CSE 509 Computer System Security

Fall 2011

Course Description/Topics Lecture Notes Grading Class Hours
Important Dates Instructor and TA Texts Special needs

Course Description

In the class, we will discuss the principles and practice of computer system security. We will not address network security in this course, since it is the topic of CSE 508.

The first objective of this course is to provide a broad overview of issues and approaches in building and administering secure systems. The second objective of this course is to expose students to some of the latest research in computer and software security. This course is thus ideal for any one considering research or a career in cyber security.

Students seeking a career in software development should be aware that the vast majority of security problems today can be traced to software vulnerabilities. This course will help you understand the nature of the threats posed by these vulnerabilities, and ways to mitigate them. A survey of software vulnerabilities, and more generally, cyber threats, can be found by clicking on the links for the first one or two topics in the course.

Course Topics

The course will consist of two parts, the first of which will last about 4 to 5 weeks. The rough list of topics covered within each part is given below.

Part I. Foundations

Part II. Contemporary Threats, Vulnerabilities and Defenses

Lecture Notes

The entire set of slides and notes are now available as single PDF files. This section starts out with lecture notes from previous offerings of the course. These will be updated on an as-needed basis as we go through the semester.
Description/Reading Slides Notes
Introduction: Overview of Security Threats
Emerging threats and research directions
Cryptography Basics
Reading: Who is guarding the guardians, or how secure are the CAs
Identification and Authentication
Reading: Lamport's One-Time Password Scheme
Reading: How anonymous hacked into a security firm
Discretionary Access Control
Reading: Revisiting "Setuid Demystified"
Capabilities, Mandatory Access Control
Reading: The Confused Deputy (or why capabilities might have been invented)
See Prev Topic PDF
DTE and SELinux. POSIX Capabilities. Commercial Security Policies
Reading: Confining Root Programs with Domain and Type Enforcement
See Prev Topic PDF
OS Security, UNIX Security, Database Security
Reading: Linux capabilities (alternative link)
Reading: SELinux
Principles and practices for secure system design
Reading: The Protection of Information in Computer Systems
Background: Runtime memory organization   TXT
Stack-smashing, Heap overflows and Format string attacks
Reading: Smashing the stack for fun and profit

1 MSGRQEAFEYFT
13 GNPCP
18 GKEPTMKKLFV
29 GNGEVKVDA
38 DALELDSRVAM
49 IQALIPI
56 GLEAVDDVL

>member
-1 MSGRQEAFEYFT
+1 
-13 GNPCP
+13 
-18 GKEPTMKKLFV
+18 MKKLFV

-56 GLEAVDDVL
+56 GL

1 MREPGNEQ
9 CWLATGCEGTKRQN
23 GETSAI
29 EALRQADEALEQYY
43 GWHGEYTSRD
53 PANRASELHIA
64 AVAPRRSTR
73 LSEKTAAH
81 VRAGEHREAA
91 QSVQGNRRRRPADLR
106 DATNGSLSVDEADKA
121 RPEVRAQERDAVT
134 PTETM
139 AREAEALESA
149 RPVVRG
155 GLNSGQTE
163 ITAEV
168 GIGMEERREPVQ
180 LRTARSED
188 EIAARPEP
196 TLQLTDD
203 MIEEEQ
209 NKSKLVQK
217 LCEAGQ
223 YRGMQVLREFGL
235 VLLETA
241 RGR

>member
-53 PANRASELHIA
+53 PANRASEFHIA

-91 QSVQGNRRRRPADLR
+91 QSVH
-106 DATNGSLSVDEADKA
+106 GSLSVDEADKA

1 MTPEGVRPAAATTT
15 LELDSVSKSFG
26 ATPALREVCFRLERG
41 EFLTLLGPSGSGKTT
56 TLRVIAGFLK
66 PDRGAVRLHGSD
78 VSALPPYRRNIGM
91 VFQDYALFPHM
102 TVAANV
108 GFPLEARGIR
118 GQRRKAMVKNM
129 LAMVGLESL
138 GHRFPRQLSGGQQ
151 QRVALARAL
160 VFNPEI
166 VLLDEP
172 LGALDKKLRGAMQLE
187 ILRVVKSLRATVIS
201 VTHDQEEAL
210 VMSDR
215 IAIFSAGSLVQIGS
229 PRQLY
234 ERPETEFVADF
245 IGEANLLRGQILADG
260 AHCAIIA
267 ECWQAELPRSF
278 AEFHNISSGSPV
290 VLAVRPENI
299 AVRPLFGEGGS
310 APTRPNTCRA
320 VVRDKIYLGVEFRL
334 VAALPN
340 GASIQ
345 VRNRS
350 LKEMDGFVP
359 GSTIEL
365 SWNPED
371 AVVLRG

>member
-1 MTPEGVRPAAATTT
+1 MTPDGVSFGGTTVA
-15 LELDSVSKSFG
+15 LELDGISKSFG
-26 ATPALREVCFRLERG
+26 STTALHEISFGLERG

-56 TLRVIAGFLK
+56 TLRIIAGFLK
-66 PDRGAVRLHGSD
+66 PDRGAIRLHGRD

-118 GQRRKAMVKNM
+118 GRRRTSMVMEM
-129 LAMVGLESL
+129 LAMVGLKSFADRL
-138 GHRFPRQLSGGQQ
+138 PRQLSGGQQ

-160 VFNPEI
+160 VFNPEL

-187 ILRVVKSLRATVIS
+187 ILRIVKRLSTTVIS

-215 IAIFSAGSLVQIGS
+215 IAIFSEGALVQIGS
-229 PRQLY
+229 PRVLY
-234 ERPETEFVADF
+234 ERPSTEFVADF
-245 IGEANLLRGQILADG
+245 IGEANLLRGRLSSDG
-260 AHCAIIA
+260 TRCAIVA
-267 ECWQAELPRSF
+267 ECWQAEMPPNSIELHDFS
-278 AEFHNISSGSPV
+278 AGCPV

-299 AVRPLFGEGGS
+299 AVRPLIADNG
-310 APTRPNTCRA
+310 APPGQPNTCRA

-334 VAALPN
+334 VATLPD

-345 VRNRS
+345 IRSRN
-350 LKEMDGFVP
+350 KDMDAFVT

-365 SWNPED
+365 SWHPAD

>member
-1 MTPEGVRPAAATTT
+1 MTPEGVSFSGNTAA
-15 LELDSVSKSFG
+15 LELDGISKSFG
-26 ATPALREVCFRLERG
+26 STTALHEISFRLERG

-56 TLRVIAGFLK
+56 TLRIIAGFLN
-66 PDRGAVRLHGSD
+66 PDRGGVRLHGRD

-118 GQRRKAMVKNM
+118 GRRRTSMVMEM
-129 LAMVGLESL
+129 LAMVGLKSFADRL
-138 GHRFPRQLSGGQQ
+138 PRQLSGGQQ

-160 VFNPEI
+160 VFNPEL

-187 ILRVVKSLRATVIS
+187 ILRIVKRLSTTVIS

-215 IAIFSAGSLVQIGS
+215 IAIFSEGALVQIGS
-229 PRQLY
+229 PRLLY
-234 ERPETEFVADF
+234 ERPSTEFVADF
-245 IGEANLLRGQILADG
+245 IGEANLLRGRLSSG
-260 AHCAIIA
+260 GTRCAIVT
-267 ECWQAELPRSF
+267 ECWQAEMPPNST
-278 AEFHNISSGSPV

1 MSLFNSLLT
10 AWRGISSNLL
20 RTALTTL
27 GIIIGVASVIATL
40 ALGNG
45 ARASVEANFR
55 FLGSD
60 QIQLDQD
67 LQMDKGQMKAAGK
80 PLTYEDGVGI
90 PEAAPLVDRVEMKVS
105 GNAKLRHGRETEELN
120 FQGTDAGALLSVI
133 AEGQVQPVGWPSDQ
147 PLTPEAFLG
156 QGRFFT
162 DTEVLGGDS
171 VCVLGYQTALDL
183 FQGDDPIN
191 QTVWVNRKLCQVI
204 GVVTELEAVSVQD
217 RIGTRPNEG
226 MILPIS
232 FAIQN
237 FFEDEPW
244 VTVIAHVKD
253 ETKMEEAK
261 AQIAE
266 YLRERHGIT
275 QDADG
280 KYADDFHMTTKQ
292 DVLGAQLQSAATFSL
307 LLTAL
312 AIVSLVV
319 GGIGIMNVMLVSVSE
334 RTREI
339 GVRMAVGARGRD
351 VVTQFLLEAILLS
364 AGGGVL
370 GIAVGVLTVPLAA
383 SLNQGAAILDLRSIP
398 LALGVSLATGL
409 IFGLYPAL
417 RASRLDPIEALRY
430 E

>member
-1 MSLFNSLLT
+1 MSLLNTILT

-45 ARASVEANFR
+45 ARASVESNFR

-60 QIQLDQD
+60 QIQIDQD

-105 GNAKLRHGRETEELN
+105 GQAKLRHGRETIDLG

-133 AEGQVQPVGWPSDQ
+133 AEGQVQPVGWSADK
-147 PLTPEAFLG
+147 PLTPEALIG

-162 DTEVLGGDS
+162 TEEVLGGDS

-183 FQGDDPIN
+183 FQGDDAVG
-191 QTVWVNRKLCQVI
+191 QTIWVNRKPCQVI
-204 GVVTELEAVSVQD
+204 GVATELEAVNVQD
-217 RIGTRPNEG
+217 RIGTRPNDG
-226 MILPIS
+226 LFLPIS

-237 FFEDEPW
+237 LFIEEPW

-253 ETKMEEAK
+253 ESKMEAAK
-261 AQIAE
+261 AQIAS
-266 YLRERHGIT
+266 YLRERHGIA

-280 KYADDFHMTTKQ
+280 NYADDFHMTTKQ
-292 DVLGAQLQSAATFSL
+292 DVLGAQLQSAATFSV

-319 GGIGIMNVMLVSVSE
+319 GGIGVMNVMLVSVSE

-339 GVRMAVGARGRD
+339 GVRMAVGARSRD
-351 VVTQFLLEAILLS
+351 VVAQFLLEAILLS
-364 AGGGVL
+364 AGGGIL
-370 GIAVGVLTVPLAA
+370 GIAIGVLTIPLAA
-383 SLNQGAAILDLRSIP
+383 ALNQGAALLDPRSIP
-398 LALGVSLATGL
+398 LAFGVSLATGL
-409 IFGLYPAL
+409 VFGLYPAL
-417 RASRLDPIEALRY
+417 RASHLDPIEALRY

Integer overflows
Memory corruption defenses: guarding, ASR, DSR, ...
Reading: Memory exploitation defenses in Windows
Optional Reading: (Not so) Recent advances in exploiting buffer overruns
Optional Reading: Basic Integer Overflows
See Prev. Week PDF
Memory-error detection: Bounds-checking, etc. See Prev. Week PDF
Injection Attacks, Taint-tracking
Taint-enhanced policies
Reading: Taint-Enhanced Policy Enforcement
Race conditions and other Software vulnerabilities
Reading: Top 25 Software Vulnerabilities
Evasion, obfuscation, Software tamper-resistance
A very short article from 2011 on specific malware trends.
Securing Untrusted Code: System-call interception,
Inline-reference monitoring
Securing Untrusted Code: Inline-reference monitoring,
Software-based fault isolation, Control-flow integrity
Binary analysis and transformation: Disassembly, static binary rewriting
Dynamic translation
Untrusted Code: Java, Javascript and Web security PDF PDF
Untrusted Code: Virtual Machines PDF
Intrusion detection overview
Host-based/Application layer Intrusion detection
Intrusion detection models
Reading: A sense of self for Unix processes
Vulnerability analysis: Program analysis overview,
Abstract interpretation
Course summary PDF  

Class Place and Time:

Lectures: Mon, Fri 12:50pm to 2:10pm     Room CSE 2120


R . Sekar
Office: 2313E Computer Science
Office Hours: MF 11am to 12:15pm


Bhushan Jain
Office Hours: Tue 12:30pm to 2:00pm, Wed 11am to 12:30pm CS 2110


There is no official textbook for this course. We will rely on class notes and some papers. Some of the lectures will draw on material from the following books.

Important Dates:

First day of classes Aug 29
No classes Sep 5, 30; Nov 25
Extra classes Sep 28 Classes follow Friday schedule
Last day of classes Dec 12
Mid-term I October 7 4:00pm to 5:30pm
Mid-term II November 7 or 14 12:50pm to 2:10pm
Final Thursday, Dec 15 2:15-4:45 PM, Room 2120


Your final grades will be computed as follows. You should expect some changes to the weightages over the semester.

You will get full credit for written homeworks and quizzes as long as you

More generally, if you score m_1 through m_k in written homeworks, your score for these assignments will be given by (4/3)*average(min(75, m_1),...,min(75, m_k)). In effect, there is no benefit in scoring above 75 points on written homeworks and quizzes. This has been done so as to remove the main incentive for copying and other unethical practices in homeworks. The exact same formula will be used for quizzes, but the intent here is to reduce student anxiety about quizzes.

Copying homework solutions from a fellow student or from the Internet, and all other forms of academic dishonesty, are considered serious offenses. They will be prosecuted to the maximum extent permitted by university policies.

Special Needs

If you have a physical, psychological, medical or learning disability that may impact on your ability to carry out assigned course work, I would urge that you contact the staff in the Disabled Student Services office (DSS), in the ECC building, 632-6748v/TDD. DSS will review your concerns and determine, with you, what accommodations are necessary and appropriate. All information and documentation of disability is confidential.